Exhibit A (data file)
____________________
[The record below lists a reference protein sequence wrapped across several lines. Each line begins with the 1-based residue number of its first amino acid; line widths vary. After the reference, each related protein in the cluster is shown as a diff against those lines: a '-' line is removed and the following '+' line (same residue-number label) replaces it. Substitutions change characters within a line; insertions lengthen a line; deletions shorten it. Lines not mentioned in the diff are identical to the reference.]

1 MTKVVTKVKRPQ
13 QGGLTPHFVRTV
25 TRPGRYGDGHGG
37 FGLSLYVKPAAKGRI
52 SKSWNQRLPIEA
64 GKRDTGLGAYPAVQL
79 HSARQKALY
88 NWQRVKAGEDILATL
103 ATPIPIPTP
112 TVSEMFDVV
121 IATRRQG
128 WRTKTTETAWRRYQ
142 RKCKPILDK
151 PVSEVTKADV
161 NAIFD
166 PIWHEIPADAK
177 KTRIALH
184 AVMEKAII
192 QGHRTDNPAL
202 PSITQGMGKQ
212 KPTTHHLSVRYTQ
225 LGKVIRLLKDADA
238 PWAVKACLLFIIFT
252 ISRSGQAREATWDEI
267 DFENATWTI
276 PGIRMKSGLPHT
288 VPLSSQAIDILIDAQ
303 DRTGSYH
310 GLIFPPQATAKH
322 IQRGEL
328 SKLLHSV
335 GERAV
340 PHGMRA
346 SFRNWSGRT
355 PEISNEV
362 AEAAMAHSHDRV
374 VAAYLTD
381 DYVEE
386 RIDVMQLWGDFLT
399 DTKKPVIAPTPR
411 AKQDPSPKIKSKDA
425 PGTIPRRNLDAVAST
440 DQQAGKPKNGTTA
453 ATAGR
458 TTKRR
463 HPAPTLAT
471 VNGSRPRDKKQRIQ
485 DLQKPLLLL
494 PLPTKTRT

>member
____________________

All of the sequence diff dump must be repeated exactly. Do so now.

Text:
[The record below lists a reference protein sequence wrapped across several lines. Each line begins with the 1-based residue number of its first amino acid; line widths vary. After the reference, each related protein in the cluster is shown as a diff against those lines: a '-' line is removed and the following '+' line (same residue-number label) replaces it. Substitutions change characters within a line; insertions lengthen a line; deletions shorten it. Lines not mentioned in the diff are identical to the reference.]

1 MTKVVTKVKRPQ
13 QGGLTPHFVRTV
25 TRPGRYGDGHGG
37 FGLSLYVKPAAKGRI
52 SKSWNQRLPIEA
64 GKRDTGLGAYPAVQL
79 HSARQKALY
88 NWQRVKAGEDILATL
103 ATPIPIPTP
112 TVSEMFDVV
121 IATRRQG
128 WRTKTTETAWRRYQ
142 RKCKPILDK
151 PVSEVTKADV
161 NAIFD
166 PIWHEIPADAK
177 KTRIALH
184 AVMEKAII
192 QGHRTDNPAL
202 PSITQGMGKQ
212 KPTTHHLSVRYTQ
225 LGKVIRLLKDADA
238 PWAVKACLLFIIFT
252 ISRSGQAREATWDEI
267 DFENATWTI
276 PGIRMKSGLPHT
288 VPLSSQAIDILIDAQ
303 DRTGSYH
310 GLIFPPQATAKH
322 IQRGEL
328 SKLLHSV
335 GERAV
340 PHGMRA
346 SFRNWSGRT
355 PEISNEV
362 AEAAMAHSHDRV
374 VAAYLTD
381 DYVEE
386 RIDVMQLWGDFLT
399 DTKKPVIAPTPR
411 AKQDPSPKIKSKDA
425 PGTIPRRNLDAVAST
440 DQQAGKPKNGTTA
453 ATAGR
458 TTKRR
463 HPAPTLAT
471 VNGSRPRDKKQRIQ
485 DLQKPLLLL
494 PLPTKTRT

>member